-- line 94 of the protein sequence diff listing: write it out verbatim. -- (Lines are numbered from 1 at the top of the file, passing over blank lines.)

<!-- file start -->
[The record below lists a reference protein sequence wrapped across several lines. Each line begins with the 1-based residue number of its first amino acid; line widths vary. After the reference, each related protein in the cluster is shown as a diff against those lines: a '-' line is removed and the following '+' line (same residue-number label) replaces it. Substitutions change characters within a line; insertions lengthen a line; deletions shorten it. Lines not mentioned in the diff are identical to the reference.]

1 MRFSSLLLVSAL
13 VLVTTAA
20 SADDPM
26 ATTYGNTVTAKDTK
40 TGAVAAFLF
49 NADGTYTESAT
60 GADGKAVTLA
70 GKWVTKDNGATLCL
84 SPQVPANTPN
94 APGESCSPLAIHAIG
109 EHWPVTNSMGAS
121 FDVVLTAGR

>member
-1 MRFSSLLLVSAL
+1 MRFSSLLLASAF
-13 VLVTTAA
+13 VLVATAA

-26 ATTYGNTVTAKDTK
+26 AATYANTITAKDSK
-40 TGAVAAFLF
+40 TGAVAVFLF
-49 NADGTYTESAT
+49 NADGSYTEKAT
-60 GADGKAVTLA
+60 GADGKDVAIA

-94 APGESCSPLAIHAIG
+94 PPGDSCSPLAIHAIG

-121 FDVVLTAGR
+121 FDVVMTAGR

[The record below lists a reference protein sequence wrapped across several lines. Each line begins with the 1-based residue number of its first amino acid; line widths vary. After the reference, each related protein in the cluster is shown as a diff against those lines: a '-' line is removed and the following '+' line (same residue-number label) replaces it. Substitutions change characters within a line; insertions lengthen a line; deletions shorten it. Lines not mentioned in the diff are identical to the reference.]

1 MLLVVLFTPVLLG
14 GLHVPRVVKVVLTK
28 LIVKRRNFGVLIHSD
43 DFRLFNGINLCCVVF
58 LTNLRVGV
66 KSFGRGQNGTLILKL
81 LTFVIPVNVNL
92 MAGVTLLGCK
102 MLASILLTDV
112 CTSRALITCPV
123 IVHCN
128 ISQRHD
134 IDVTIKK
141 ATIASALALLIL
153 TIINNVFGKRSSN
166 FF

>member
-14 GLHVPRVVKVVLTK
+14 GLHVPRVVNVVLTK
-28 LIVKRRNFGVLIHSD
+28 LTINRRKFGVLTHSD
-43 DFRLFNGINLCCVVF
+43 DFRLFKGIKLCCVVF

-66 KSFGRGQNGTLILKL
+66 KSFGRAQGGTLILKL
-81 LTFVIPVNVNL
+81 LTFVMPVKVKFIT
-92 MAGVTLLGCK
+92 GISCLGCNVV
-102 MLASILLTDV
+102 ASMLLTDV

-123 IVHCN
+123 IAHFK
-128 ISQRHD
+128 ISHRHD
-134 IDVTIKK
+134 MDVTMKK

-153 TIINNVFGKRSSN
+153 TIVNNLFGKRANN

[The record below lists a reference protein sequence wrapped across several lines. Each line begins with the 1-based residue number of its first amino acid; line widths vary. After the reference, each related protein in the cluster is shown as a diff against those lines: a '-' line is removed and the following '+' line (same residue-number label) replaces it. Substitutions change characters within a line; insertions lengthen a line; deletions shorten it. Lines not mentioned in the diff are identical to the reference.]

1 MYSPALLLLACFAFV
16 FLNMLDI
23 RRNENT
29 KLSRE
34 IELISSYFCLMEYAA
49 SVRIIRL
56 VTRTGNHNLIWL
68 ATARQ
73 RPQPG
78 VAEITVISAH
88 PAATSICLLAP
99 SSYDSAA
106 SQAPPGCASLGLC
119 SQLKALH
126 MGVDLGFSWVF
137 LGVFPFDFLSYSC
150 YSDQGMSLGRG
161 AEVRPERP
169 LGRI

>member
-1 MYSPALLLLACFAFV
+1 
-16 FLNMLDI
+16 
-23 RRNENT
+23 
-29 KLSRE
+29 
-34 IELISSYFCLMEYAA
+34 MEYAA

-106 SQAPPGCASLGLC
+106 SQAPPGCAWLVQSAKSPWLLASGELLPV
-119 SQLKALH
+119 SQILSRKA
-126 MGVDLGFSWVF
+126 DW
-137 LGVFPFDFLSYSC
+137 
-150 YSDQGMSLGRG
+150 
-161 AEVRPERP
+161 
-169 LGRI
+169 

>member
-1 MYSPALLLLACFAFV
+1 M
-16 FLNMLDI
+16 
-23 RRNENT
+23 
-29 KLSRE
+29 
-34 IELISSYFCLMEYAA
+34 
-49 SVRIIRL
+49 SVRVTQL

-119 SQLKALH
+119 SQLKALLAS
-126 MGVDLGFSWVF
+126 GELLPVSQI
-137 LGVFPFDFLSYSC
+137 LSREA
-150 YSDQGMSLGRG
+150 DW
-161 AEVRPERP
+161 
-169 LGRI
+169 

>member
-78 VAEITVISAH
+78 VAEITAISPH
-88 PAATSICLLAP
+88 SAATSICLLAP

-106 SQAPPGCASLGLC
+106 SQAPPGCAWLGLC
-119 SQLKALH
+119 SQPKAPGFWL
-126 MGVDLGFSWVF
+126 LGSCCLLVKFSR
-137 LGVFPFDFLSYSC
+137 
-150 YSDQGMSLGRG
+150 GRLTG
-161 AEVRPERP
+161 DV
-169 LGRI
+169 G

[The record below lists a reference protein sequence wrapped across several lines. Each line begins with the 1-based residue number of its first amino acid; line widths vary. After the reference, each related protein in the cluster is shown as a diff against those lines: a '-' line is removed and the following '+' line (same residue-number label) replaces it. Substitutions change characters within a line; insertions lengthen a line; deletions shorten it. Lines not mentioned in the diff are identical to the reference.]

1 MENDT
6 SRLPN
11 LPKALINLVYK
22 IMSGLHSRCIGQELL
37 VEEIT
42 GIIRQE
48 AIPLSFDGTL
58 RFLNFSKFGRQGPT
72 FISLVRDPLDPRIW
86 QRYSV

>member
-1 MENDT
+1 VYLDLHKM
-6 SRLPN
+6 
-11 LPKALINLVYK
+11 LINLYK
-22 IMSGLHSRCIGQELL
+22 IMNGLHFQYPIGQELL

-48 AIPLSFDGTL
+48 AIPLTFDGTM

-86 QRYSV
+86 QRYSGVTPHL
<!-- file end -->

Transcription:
-16 FLNMLDI